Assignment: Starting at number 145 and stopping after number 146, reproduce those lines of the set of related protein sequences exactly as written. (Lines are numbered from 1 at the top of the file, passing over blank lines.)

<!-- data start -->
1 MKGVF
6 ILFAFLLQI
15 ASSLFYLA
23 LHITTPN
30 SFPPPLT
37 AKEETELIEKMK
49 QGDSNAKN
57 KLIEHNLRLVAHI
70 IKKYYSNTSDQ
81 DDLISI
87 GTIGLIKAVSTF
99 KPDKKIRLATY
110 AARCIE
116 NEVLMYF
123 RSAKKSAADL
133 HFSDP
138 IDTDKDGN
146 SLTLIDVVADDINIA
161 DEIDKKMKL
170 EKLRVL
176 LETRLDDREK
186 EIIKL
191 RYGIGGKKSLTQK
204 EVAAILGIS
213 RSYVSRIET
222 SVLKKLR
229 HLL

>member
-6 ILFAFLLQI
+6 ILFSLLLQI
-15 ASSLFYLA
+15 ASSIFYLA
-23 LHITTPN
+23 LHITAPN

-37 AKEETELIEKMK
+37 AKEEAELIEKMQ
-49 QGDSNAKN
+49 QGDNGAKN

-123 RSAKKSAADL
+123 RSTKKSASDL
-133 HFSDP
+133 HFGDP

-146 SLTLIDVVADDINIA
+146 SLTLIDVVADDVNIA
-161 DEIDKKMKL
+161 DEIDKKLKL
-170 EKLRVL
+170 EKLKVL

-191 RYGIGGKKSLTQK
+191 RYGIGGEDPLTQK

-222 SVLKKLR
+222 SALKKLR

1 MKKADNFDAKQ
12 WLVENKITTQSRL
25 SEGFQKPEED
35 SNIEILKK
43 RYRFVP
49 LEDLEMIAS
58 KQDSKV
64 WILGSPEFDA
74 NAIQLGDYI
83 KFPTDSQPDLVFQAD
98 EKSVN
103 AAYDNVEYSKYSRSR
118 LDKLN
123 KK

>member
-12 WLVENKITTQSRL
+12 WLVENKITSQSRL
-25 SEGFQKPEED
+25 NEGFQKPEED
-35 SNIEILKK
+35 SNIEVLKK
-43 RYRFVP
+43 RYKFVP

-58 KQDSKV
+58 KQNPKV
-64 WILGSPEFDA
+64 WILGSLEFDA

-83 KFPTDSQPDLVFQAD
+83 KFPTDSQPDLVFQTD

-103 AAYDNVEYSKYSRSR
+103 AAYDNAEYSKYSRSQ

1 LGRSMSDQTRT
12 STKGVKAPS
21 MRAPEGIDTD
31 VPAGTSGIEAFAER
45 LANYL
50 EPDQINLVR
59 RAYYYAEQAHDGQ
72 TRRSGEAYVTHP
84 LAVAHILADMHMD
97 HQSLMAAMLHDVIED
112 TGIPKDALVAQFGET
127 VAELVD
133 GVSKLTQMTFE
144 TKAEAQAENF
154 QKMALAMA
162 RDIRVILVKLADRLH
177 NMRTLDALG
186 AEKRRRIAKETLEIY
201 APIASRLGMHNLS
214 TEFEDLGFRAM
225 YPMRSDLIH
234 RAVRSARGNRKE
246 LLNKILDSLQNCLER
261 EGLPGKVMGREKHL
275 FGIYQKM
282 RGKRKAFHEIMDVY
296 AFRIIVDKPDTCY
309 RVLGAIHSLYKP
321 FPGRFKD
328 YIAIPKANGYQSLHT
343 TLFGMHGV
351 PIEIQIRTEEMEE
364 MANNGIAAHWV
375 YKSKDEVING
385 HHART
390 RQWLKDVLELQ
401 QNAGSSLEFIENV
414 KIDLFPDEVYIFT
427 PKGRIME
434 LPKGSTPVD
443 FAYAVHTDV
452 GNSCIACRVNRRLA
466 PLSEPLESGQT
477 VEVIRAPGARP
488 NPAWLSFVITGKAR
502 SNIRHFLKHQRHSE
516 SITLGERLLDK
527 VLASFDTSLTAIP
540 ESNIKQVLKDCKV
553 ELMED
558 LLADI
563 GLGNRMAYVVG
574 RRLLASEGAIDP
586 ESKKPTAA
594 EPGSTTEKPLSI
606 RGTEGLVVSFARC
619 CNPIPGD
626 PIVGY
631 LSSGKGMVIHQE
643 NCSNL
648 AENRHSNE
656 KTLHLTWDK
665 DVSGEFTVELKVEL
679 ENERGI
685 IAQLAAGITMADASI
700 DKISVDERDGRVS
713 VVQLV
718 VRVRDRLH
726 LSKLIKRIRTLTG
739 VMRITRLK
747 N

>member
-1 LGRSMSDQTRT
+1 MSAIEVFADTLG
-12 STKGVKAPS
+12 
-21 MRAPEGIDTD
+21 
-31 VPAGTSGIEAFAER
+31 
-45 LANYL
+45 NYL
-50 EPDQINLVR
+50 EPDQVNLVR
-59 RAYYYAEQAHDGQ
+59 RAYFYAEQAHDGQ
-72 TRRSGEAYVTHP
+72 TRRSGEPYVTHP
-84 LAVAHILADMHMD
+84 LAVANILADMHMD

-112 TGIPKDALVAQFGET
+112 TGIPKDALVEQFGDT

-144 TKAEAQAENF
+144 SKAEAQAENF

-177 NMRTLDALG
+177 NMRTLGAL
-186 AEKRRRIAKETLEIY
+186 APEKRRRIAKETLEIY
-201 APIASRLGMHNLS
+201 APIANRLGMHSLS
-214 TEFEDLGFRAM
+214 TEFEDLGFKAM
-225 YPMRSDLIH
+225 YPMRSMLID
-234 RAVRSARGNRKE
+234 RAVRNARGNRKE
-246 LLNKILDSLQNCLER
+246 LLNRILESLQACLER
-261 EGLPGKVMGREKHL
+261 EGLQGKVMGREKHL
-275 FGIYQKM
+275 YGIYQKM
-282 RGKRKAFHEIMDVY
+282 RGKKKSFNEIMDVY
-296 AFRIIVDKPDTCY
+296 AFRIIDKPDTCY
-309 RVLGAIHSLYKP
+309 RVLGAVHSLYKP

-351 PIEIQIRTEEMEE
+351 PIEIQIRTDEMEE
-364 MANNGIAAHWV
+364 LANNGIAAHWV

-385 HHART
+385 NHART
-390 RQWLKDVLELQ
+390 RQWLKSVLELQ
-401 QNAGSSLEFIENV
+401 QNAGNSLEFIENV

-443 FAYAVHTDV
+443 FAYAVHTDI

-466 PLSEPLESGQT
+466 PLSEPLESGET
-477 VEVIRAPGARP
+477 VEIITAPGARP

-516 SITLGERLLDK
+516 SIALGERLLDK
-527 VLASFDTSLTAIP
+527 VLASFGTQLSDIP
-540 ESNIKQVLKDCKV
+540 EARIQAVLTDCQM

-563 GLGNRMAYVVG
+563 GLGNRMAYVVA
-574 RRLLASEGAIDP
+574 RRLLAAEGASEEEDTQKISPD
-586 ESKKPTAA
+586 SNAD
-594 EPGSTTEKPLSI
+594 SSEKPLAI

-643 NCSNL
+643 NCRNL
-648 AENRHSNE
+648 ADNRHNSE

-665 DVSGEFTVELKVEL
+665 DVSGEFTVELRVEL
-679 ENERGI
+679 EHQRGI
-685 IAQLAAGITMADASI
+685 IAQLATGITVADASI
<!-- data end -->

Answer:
656 KTLHLTWDK
665 DVSGEFTVELKVEL